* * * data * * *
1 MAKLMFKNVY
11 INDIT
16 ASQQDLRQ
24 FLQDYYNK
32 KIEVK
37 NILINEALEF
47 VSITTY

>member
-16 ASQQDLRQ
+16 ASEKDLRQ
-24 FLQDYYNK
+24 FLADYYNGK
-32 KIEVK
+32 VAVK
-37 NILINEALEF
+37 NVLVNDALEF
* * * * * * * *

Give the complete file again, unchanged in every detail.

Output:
1 MAKLMFKNVY
11 INDIT
16 ASQQDLRQ
24 FLQDYYNK
32 KIEVK
37 NILINEALEF
47 VSITTY

>member
-16 ASQQDLRQ
+16 ASEKDLRQ
-24 FLQDYYNK
+24 FLADYYNGK
-32 KIEVK
+32 VAVK
-37 NILINEALEF
+37 NVLVNDALEF